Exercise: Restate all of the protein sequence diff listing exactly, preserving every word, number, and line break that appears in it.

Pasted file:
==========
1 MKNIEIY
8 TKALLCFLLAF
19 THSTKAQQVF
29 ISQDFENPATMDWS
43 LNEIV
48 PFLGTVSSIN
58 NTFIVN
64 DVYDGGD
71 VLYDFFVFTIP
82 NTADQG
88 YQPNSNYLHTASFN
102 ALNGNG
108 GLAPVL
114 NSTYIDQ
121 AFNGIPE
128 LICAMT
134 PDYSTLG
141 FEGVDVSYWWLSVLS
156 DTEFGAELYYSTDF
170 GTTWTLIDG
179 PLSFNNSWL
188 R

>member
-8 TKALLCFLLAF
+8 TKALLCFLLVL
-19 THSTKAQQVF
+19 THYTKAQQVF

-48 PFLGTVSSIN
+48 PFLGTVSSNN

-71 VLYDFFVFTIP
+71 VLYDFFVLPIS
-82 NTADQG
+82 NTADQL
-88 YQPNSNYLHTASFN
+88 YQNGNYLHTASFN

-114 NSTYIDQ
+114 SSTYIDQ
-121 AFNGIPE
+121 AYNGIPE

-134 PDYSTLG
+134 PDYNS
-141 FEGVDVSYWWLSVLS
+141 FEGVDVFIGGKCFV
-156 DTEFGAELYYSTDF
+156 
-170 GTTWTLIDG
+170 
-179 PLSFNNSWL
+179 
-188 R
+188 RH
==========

1 MKNIEIY
8 TKALLCFLLAF
19 THSTKAQQVF
29 ISQDFENPATMDWS
43 LNEIV
48 PFLGTVSSIN
58 NTFIVN
64 DVYDGGD
71 VLYDFFVFTIP
82 NTADQG
88 YQPNSNYLHTASFN
102 ALNGNG
108 GLAPVL
114 NSTYIDQ
121 AFNGIPE
128 LICAMT
134 PDYSTLG
141 FEGVDVSYWWLSVLS
156 DTEFGAELYYSTDF
170 GTTWTLIDG
179 PLSFNNSWL
188 R

>member
-8 TKALLCFLLAF
+8 TKALLCFLLVL
-19 THSTKAQQVF
+19 THYTKAQQVF

-48 PFLGTVSSIN
+48 PFLGTVSSNN

-71 VLYDFFVFTIP
+71 VLYDFFVLPIS
-82 NTADQG
+82 NTADQL
-88 YQPNSNYLHTASFN
+88 YQNGNYLHTASFN

-114 NSTYIDQ
+114 SSTYIDQ
-121 AFNGIPE
+121 AYNGIPE

-134 PDYSTLG
+134 PDYNS
-141 FEGVDVSYWWLSVLS
+141 FEGVDVFIGGKCFV
-156 DTEFGAELYYSTDF
+156 
-170 GTTWTLIDG
+170 
-179 PLSFNNSWL
+179 
-188 R
+188 RH